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Sustainability - what are the odds? Envisioning the future of our environment, economy and society
Jordan, Steve. Sustainability - what are the odds? Envisioning the future of our environment, economy and society. Humanities. MDPI AG, Basel, Switzerland, 2:119-127, (2013).
Sustainability – the word is everywhere these days. Cities, transportation systems, energy producers, agriculture, fisheries, businesses, even mines (!), are making claims or making plans for sustainability. Several formal definitions of sustainability have been offered; here is one adopted in a recent National Research Council report1, quoted from the National Environmental Policy Act of 19692: “. . .to create and maintain conditions, under which humans and nature can exist in productive harmony, that permit fulfilling the social, economic, and other requirements of present and future generations.” This seems to be a good idea, at least if one cares about humans, nature, and future generations. In this essay, I first explore these diverging paths through the three dimensions of sustainability—environmental, economic, and social—then offer some suggestions for advancing our understanding of future probabilities. To take a deeper look at the sustainability paradigm, we must first acknowledge that human society has been sustainable all along, for tens of thousands of generations, or we would not be here. So why this rush to sustainability? The concern, of course, is that the world’s resources cannot indefinitely support an exponentially growing human population and its increasing demands on nature. In my lifetime, the Earth’s human population has more than tripled, from about 2.1 billion to more than 7 billion, and is expected to reach 9-10 billion by 2050. We don’t know exactly how many are too many, but we can be confident there is such a number. The implication is that the population, their demands, or both must be curbed for the human enterprise to be sustainable. Skeptics would retort that technological advances have promoted a thriving population far larger than earlier estimates of the Earth’s carrying capacity. Why should it not be so in the future?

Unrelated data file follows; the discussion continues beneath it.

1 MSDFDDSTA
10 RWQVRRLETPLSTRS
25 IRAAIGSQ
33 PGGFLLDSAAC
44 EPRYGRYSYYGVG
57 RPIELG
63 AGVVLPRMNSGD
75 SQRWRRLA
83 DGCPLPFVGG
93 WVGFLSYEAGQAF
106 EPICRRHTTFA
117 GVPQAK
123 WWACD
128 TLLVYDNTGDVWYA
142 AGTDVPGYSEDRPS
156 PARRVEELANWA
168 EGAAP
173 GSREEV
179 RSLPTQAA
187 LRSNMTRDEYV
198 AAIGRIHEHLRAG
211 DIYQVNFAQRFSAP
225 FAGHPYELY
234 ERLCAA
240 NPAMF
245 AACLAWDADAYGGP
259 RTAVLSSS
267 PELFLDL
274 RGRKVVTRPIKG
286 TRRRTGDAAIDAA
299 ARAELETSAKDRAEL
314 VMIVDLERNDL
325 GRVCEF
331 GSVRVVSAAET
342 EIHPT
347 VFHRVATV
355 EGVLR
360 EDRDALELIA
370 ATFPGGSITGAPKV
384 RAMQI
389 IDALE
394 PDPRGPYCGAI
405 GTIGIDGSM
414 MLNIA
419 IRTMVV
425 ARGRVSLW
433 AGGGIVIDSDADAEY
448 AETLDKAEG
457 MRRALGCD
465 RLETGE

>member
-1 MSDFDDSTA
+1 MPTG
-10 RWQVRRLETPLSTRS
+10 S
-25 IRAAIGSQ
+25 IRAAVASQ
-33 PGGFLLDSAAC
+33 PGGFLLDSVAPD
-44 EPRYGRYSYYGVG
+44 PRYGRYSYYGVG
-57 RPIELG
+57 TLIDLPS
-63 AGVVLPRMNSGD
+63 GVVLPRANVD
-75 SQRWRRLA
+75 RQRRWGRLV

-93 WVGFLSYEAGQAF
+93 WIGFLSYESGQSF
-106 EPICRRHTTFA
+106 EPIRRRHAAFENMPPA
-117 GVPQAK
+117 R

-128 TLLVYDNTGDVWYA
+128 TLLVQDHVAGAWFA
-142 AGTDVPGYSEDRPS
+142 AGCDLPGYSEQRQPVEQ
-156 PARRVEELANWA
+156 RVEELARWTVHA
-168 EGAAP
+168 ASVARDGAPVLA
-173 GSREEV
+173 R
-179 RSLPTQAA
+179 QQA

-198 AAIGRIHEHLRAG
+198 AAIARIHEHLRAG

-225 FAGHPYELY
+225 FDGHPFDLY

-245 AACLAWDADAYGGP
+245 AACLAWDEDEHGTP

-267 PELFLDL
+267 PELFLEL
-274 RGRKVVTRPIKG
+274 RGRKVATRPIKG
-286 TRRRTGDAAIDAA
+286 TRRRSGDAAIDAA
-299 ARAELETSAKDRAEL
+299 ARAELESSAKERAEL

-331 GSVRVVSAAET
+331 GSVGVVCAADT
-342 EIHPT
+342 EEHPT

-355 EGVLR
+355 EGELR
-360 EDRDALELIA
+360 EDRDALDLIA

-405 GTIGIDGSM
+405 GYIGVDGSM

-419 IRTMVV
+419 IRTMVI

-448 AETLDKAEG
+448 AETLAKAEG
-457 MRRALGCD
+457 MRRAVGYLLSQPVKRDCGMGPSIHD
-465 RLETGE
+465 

Essay to explore the future possibilities of sustainability
Record Details:Record Type: DOCUMENT (JOURNAL/PEER REVIEWED JOURNAL)
Organization:U.S. ENVIRONMENTAL PROTECTION AGENCY
OFFICE OF RESEARCH AND DEVELOPMENT
NATIONAL HEALTH AND ENVIRONMENTAL EFFECTS RESEARCH LAB
GULF ECOLOGY DIVISION